When he looked at the Muslim world, he found the people disillusioned because they saw no hope in the grossly incompetent and corrupt rulers. Dr. Kalim understood clearly that the “fathers of nations” had sold the Muslims a false promise of independence. Without exception, they were little more than Western agents. As products of Western colonialism, they could not survive except in the Western bequeathed system. What “independence” did was to change the white man as ruler and replace him with a brown sahib but the exploitation continued as before, or even in worse form.
What did he propose to do about this grim situation? He proposed setting up the Muslim Institute for Research and Planning to begin to analyze the reasons for the Muslims’ decline and to propose solutions for reversing this decline. He gathered around him a group of students, academics, and activists in London where these ideas were debated and discussed. He led such discussions but allowed participants to express their views freely. After many months of informal discussions, a preparatory committee was established to produce the Draft Prospectus of the Muslim Institute. Dr. Kalim prepared the entire draft but in his customary magnanimity, allowed others to own it. He invited their input that in its final form came to be called the Draft Prospectus of the Muslim Institute.
Several features of the Draft Prospectus stand out. First, it argued that the colonial imposed order in the Muslim world would have to be dismantled entirely because it was based on alien ideas borrowed from Western political thought. He emphasized that an Islamic civilization cannot be built on borrowed ideas. Second, he felt that no single group of Muslims could bring about the desired change. He proposed that the ‘ulama — he described them as the “traditional sector” — and Western educated Muslims, whom he called the “modern sector,” must come together to bring about such change. He was careful, however, to point out that Western-educated Muslims must not assume leadership positions because they are contaminated by Western thought and ideas. Only the ‘ulama can have the role of leaders. Subsequent developments in the Muslim world would prove him absolutely right.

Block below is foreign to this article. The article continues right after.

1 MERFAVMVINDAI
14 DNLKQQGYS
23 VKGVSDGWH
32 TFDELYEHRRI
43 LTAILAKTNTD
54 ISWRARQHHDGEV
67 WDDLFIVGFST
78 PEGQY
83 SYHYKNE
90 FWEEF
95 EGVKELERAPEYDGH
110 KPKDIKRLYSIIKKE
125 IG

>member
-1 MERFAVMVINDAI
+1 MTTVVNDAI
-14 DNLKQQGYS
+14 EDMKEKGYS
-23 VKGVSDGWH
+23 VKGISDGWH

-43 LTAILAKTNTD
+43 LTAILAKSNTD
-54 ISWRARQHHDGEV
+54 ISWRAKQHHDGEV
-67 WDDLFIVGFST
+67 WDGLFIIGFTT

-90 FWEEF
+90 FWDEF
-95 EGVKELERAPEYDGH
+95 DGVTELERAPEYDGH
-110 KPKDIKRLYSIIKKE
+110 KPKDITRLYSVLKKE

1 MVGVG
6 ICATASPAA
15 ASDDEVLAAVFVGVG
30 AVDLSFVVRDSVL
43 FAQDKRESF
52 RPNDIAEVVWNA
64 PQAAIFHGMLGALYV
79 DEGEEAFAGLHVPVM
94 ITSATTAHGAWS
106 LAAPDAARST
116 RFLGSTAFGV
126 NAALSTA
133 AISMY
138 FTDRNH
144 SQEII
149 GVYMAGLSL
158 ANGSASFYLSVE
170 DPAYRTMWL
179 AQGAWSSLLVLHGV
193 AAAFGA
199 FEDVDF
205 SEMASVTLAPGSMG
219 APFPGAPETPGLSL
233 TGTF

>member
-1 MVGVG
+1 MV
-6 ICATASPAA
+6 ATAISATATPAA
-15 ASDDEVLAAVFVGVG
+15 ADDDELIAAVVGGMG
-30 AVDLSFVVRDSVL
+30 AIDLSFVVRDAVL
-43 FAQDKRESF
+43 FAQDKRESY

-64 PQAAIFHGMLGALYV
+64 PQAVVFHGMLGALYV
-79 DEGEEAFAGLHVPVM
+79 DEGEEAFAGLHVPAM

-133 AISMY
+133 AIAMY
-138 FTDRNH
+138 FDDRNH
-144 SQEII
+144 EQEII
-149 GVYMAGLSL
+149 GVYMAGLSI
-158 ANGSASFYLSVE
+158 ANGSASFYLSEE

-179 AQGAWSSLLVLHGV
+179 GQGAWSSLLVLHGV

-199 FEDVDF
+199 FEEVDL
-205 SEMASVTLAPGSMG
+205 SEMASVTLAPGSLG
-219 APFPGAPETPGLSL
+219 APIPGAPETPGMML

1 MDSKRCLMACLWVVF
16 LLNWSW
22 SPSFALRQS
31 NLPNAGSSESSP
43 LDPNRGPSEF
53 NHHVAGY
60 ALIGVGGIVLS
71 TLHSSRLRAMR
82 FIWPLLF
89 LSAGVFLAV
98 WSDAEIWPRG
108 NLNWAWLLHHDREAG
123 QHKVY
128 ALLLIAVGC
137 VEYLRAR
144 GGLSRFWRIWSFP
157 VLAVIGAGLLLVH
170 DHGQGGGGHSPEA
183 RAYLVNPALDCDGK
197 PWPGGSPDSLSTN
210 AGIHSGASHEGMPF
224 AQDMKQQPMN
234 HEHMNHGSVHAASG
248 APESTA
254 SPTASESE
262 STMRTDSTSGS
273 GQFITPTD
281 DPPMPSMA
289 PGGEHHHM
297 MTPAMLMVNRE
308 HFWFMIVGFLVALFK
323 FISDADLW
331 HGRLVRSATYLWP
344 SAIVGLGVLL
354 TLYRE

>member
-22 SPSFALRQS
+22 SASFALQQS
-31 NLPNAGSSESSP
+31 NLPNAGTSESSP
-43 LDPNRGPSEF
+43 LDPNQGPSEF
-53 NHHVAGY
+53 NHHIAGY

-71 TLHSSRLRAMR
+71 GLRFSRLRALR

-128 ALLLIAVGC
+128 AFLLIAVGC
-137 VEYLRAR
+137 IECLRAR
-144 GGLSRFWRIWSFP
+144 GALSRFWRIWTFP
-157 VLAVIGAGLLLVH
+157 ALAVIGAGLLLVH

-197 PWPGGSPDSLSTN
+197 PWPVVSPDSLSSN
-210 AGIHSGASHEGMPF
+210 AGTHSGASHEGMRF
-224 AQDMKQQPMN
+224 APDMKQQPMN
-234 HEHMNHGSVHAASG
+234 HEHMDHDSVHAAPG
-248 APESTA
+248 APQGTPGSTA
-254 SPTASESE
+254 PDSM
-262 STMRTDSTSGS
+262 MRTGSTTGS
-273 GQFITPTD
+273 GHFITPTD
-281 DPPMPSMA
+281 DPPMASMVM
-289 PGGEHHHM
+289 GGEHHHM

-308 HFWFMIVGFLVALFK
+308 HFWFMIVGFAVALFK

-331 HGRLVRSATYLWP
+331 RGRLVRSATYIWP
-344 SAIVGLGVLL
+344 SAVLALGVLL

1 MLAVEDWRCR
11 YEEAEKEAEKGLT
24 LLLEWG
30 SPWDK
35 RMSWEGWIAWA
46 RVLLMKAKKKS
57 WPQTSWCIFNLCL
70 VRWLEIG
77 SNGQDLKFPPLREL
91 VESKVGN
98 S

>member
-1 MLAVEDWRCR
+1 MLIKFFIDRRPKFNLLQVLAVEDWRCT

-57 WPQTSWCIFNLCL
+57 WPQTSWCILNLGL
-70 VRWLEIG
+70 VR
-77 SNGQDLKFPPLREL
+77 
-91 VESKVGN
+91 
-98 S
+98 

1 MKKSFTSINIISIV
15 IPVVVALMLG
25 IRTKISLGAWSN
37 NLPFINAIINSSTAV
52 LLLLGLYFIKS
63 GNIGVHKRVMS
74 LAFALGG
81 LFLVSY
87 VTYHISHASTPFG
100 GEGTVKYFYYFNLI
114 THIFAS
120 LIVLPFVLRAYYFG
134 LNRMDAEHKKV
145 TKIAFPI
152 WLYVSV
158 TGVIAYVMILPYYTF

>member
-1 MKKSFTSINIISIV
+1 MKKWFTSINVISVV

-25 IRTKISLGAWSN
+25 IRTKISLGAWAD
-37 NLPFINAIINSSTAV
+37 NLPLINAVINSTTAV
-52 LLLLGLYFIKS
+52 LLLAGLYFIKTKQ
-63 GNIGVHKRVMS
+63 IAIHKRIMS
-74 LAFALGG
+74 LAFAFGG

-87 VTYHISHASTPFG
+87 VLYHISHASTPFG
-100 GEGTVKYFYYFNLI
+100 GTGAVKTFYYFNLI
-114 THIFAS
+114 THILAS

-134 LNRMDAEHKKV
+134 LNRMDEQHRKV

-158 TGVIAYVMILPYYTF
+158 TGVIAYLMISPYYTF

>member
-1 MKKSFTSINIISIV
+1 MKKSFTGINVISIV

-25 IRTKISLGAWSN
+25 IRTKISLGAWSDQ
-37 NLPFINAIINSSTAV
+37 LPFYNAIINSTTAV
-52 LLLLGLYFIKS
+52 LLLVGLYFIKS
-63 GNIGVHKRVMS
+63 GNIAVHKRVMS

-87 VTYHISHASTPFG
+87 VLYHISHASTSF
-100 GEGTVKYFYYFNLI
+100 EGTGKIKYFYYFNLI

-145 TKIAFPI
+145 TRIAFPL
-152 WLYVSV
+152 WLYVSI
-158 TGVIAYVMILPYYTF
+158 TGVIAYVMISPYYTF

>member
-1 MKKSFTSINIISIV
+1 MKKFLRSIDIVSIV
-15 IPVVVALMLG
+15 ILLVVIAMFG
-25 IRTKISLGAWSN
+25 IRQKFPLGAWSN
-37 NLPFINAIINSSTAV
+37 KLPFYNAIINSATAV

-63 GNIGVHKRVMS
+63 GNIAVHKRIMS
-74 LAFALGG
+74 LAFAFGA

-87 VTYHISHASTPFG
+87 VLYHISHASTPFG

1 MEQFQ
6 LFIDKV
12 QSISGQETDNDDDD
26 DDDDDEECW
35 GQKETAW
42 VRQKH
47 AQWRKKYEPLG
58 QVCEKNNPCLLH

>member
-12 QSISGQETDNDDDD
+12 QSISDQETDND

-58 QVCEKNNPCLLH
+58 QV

Third, studying the situation in the Muslim world, he postulated that the damage to Muslim societies was so great and extensive that it would take perhaps 50–100 years to bring about the desired change. For this to occur, first a body of knowledge had to be created. This must be rooted in the teachings of Islam as exemplified by the Sunnah and Sirah of the noble Messenger (pbuh) and not based on Western political thought.
The Muslim Institute registered as a charitable trust in 1976, set to work on producing the requisite body of knowledge. Seminars and lectures were organized at the Muslim Institute offices in London. Dr. Kalim also started to travel extensively around the world to share and discuss these ideas with Muslim academics, intellectuals, and activists.